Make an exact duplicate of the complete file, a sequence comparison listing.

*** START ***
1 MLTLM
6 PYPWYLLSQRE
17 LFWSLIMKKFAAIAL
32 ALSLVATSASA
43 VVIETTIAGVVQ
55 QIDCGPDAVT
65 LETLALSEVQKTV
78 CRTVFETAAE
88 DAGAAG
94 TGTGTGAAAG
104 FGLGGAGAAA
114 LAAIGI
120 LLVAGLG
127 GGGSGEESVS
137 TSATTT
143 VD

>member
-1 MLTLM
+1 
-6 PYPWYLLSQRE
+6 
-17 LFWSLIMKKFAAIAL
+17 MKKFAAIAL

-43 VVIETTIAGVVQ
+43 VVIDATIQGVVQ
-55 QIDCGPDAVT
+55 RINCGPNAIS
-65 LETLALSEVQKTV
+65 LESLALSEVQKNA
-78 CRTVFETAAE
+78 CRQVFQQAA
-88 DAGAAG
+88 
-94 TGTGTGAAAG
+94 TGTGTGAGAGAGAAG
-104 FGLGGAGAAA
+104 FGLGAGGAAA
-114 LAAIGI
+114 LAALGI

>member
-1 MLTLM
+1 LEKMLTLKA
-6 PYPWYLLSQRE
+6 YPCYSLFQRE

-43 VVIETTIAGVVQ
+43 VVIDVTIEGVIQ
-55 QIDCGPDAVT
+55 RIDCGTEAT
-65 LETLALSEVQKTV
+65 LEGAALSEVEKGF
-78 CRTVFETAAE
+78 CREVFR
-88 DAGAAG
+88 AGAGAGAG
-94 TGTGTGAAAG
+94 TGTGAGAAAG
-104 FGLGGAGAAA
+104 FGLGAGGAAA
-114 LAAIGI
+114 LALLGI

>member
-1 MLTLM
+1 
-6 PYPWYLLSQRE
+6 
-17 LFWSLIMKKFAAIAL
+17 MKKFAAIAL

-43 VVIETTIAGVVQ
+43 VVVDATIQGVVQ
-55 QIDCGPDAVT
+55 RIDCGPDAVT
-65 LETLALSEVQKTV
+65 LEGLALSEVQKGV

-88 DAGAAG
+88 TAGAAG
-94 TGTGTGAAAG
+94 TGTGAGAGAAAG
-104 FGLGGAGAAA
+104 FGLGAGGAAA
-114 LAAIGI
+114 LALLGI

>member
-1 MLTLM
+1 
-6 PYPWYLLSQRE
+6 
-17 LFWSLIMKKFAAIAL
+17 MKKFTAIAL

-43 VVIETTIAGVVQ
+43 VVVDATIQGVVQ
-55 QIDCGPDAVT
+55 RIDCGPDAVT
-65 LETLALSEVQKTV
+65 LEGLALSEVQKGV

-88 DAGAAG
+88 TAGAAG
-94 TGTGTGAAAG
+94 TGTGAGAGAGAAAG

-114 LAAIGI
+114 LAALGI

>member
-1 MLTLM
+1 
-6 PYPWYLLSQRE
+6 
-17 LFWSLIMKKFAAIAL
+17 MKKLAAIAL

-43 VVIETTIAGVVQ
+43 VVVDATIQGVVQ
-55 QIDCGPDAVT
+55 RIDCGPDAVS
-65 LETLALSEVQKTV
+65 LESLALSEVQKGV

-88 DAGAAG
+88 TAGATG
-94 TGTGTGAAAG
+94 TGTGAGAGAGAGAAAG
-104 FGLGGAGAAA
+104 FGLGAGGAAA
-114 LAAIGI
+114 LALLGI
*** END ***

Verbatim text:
1 MLTLM
6 PYPWYLLSQRE
17 LFWSLIMKKFAAIAL
32 ALSLVATSASA
43 VVIETTIAGVVQ
55 QIDCGPDAVT
65 LETLALSEVQKTV
78 CRTVFETAAE
88 DAGAAG
94 TGTGTGAAAG
104 FGLGGAGAAA
114 LAAIGI
120 LLVAGLG
127 GGGSGEESVS
137 TSATTT
143 VD

>member
-1 MLTLM
+1 
-6 PYPWYLLSQRE
+6 
-17 LFWSLIMKKFAAIAL
+17 MKKFAAIAL

-43 VVIETTIAGVVQ
+43 VVIDATIQGVVQ
-55 QIDCGPDAVT
+55 RINCGPNAIS
-65 LETLALSEVQKTV
+65 LESLALSEVQKNA
-78 CRTVFETAAE
+78 CRQVFQQAA
-88 DAGAAG
+88 
-94 TGTGTGAAAG
+94 TGTGTGAGAGAGAAG
-104 FGLGGAGAAA
+104 FGLGAGGAAA
-114 LAAIGI
+114 LAALGI

>member
-1 MLTLM
+1 LEKMLTLKA
-6 PYPWYLLSQRE
+6 YPCYSLFQRE

-43 VVIETTIAGVVQ
+43 VVIDVTIEGVIQ
-55 QIDCGPDAVT
+55 RIDCGTEAT
-65 LETLALSEVQKTV
+65 LEGAALSEVEKGF
-78 CRTVFETAAE
+78 CREVFR
-88 DAGAAG
+88 AGAGAGAG
-94 TGTGTGAAAG
+94 TGTGAGAAAG
-104 FGLGGAGAAA
+104 FGLGAGGAAA
-114 LAAIGI
+114 LALLGI

>member
-1 MLTLM
+1 
-6 PYPWYLLSQRE
+6 
-17 LFWSLIMKKFAAIAL
+17 MKKFAAIAL

-43 VVIETTIAGVVQ
+43 VVVDATIQGVVQ
-55 QIDCGPDAVT
+55 RIDCGPDAVT
-65 LETLALSEVQKTV
+65 LEGLALSEVQKGV

-88 DAGAAG
+88 TAGAAG
-94 TGTGTGAAAG
+94 TGTGAGAGAAAG
-104 FGLGGAGAAA
+104 FGLGAGGAAA
-114 LAAIGI
+114 LALLGI

>member
-1 MLTLM
+1 
-6 PYPWYLLSQRE
+6 
-17 LFWSLIMKKFAAIAL
+17 MKKFTAIAL

-43 VVIETTIAGVVQ
+43 VVVDATIQGVVQ
-55 QIDCGPDAVT
+55 RIDCGPDAVT
-65 LETLALSEVQKTV
+65 LEGLALSEVQKGV

-88 DAGAAG
+88 TAGAAG
-94 TGTGTGAAAG
+94 TGTGAGAGAGAAAG

-114 LAAIGI
+114 LAALGI

>member
-1 MLTLM
+1 
-6 PYPWYLLSQRE
+6 
-17 LFWSLIMKKFAAIAL
+17 MKKLAAIAL

-43 VVIETTIAGVVQ
+43 VVVDATIQGVVQ
-55 QIDCGPDAVT
+55 RIDCGPDAVS
-65 LETLALSEVQKTV
+65 LESLALSEVQKGV

-88 DAGAAG
+88 TAGATG
-94 TGTGTGAAAG
+94 TGTGAGAGAGAGAAAG
-104 FGLGGAGAAA
+104 FGLGAGGAAA
-114 LAAIGI
+114 LALLGI